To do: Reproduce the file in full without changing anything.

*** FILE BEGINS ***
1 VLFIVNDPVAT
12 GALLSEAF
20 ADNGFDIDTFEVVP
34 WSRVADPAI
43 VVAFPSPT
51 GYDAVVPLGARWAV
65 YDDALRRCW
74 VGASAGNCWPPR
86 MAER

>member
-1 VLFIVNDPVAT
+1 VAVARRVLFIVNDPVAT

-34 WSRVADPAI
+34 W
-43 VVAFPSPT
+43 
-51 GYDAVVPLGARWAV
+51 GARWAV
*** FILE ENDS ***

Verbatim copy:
1 VLFIVNDPVAT
12 GALLSEAF
20 ADNGFDIDTFEVVP
34 WSRVADPAI
43 VVAFPSPT
51 GYDAVVPLGARWAV
65 YDDALRRCW
74 VGASAGNCWPPR
86 MAER

>member
-1 VLFIVNDPVAT
+1 VAVARRVLFIVNDPVAT

-34 WSRVADPAI
+34 W
-43 VVAFPSPT
+43 
-51 GYDAVVPLGARWAV
+51 GARWAV